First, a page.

I believe that undergraduates are being billed for the overhead associated with the University’s research function. This is of marginal benefit to most undergrads and I seriously doubt if the quality of the education is 2.5 times better than in 1975.


       —Chuck L.    Dec. 21 '06 - 03:17AM    #
  26. I guess I am learning something working with engineers. Turns out they’re not the fourth axis of evil that we always referred to in the MUP program either. Live and learn…

    So you’re saying you’ve crossed over to the other side?


       —Dale    Dec. 21 '06 - 03:29AM    #
  27. Julie,

    Thanks. Palmer Commons was the missing clue. Dave Gershman’s A2 News piece on space is probably what I was thinking of.

    W.R.T. Chuck L’s comment, “ ... it appears obvious that the officials running UofM don’t even see themselves as accountable public servants.”

    It’s worth pointing out that the accountability for tuition increases rests at least in part with the Regents, elected representatives who must approve such increases. Accountability also exists in the form of allocations by the state legislature, as noted by Dale and others. Also it’s worth noting that the UM is not unique nationally with respect to tuition increases outpacing inflation over the last however many years.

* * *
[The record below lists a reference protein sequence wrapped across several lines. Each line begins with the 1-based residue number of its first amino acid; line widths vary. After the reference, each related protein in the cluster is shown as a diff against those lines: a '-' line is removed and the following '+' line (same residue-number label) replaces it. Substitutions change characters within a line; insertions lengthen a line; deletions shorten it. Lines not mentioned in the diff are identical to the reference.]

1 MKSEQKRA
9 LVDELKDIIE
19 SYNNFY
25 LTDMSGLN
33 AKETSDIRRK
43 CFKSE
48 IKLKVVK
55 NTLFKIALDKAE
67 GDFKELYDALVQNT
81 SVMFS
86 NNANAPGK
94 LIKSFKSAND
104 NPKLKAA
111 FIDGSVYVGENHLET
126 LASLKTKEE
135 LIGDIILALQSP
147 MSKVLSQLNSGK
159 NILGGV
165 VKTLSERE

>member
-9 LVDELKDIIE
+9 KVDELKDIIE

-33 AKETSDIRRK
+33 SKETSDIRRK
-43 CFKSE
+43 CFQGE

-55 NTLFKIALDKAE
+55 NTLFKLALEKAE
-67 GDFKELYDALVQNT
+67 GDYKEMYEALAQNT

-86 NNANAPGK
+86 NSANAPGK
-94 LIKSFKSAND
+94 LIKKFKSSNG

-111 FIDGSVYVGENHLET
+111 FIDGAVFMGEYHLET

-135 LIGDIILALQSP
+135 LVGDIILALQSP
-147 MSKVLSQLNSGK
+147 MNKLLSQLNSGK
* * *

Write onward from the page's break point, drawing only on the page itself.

My sense is that the publicness of the institution that Chuck L. is concerned with has to do with its accessibility as measured by its tuition rates, and I don’t think it’s a trivial point. I wonder what the impact on higher education nationwide would be if Mary Sue Coleman were to be so audacious as reject ‘market comparisons’ as the relevant metric for compensation for the ‘leaders and the best’ and to commit to a system of raises for herself and her cabinet that were directly proportional to decreases in tuition as adjusted for inflation. Tuition goes up 3% in real dollars? Compensation for top executives does down 3%.